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Kleptomania Not Inhibited by SSRI


STANFORD, Calif. -- Despite hopes that selective serotonin reuptake inhibitors can help control kleptomania, a small randomized trial of one agent yielded no more than a placebo response.

STANFORD, Calif., March 14 -- Despite hopes that selective serotonin reuptake inhibitors can help control chronic kleptomania, a small randomized trial of one agent yielded no more than a placebo response.

During open-label escitalopram (Lexapro) treatment, 79% of the 19 participants had a clinically relevant reduction in stealing, said Lorrin M. Koran, M.D., of Stanford University, and colleagues.

However, the benefit disappeared during the double-blind discontinuation phase when compared with placebo, they reported in the March issue of the Journal of Clinical Psychiatry.

While the results do not support benefit from the SSRI class of antidepressants, the small study cannot rule it out, even for escitalopram in particular, the researchers cautioned.

Previous studies, none of which were double-blind, had mixed results with SSRIs leading some physicians to use it for patients with kleptomania, which has no definitive treatment.

Indeed, 10 of the patients in Dr. Koran's study had previously received an SSRI, 12 had received individual psychotherapy, and three had received group psychotherapy. None of the prior treatments substantially improved their disorder.

The study initially included 24 subjects (17 women) at least 20 years old (mean 49.5) meeting Diagnostic and Statistical Manual of Mental Disorders criteria for kleptomania.

All participants had the disorder for at least a year with at least weekly stealing episodes or at least one appearance before a judge for sentencing (mean 3.6 related arrests). None had organic mental or bipolar disorders, psychoses, substance or alcohol abuse, suicidal risk, or other potentially confounding conditions or psychotropic medication use.

They started on escitalopram at 10 mg/day and increased as necessary to 20 mg/day during the seven week open-label phase. Responders had more than a 50% decrease in self-reported theft episodes per week and a Clinical Global Impressions-Improvement scale score of "much improved" or "very much improved."

The results at week seven were:

  • 79% were responders.
  • 83% (five of six) of the subjects referred by lawyers or probation officers were responders.
  • A significant reduction in mean thefts per week (0.9 1.2 versus 4.0 3.3 at baseline, P<0.0001).
  • A significant decrease in kleptomania severity measured by Yale-Brown Obsessive Compulsive Scale scores (7.3 6.9 versus 21.5 4.9 at baseline, P?0.0001).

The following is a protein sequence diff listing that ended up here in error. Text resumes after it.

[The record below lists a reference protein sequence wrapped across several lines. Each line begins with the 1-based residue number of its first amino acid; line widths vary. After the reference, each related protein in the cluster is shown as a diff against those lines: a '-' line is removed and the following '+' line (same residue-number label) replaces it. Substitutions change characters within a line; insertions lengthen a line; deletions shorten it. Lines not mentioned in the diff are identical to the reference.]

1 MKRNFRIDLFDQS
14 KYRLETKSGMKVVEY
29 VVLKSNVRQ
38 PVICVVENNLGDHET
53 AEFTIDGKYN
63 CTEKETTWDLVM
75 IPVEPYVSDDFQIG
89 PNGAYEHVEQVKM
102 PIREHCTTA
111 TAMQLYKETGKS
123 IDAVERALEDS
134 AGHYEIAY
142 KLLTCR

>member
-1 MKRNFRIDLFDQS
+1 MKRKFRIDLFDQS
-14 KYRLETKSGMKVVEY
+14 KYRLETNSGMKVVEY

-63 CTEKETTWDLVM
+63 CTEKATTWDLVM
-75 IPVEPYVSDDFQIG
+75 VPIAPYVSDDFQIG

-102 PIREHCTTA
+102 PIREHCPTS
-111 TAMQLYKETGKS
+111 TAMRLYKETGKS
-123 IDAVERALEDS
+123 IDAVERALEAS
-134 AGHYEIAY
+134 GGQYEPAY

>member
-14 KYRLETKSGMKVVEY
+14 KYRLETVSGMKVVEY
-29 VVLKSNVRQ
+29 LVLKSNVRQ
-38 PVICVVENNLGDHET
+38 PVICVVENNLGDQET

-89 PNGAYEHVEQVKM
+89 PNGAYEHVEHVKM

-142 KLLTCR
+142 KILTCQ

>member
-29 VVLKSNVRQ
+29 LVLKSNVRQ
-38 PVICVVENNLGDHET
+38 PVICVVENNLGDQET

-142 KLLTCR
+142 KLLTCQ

• A significant reduction in strength of urges to steal (0.9 versus 2.6 P?0.0001).
  • A reduction in depression symptoms on the Montgomery-Asberg Depression Rating Scale (4.6 5.2 versus 9.1 8.8 at baseline).

Common adverse events included nausea (29%), insomnia (21%), somnolence (17%), and diarrhea (13%).

The remaining 15 patients went on to participate in a double-blind phase in which they were randomized to continue medication for 17 weeks at their previous dose or to a one-week taper then placebo for 16 weeks.

The groups had similar baseline characteristics as well as depression and obsessive-compulsive scores. Relapse was defined as a return to greater than 50% of baseline weekly theft rate and Clinical Global Impression-Improvement score of "minimally improved" or less.

The double-blind phase results were:

  • No significant difference in relapse rate between escitalopram and placebo (43% versus 50% P=0.38).
  • No benefit to duration of response with escitalopram versus placebo (relapses at weeks 8, 10, and 18 versus at weeks 10, 22, 23, and 24).
  • No difference in outcomes between those referred by lawyers or probation officers and other subjects, and no correlation between relapse and baseline or randomization kleptomania severity.

The initially high response rate "may reflect in part the subjects' high hopes for what we presented as a promising new drug treatment," the researchers wrote.

However, "the similar relapse rates in the escitalopram and placebo groups during the 17-week double-blind discontinuation phase suggest that the open-label response was largely or even wholly a placebo response," they continued.

"Still, the small number of subjects and the high rate of attrition (33% over the course of the study) leave room for other explanations," they added.

They also noted that the use of self-reported stealing rates may have limited the study, though participants were notified that their reports could not be used in any legal proceedings because the researchers had a confidentiality certificate from the U.S. Department of Health and Human Services.

"In view of our results, there remains no pharmacotherapeutic (or psychotherapeutic) treatment of kleptomania with effectiveness demonstrated under controlled conditions," the researchers concluded.

"Clinicians who encounter patients with this disorder could reasonably explore treatment with medications for which the greatest number of positive reports exist (e.g., naltrexone and the SSRIs) and the form of psychotherapy with the greatest number of positive case reports (cognitive-behavioral therapy)," they wrote.

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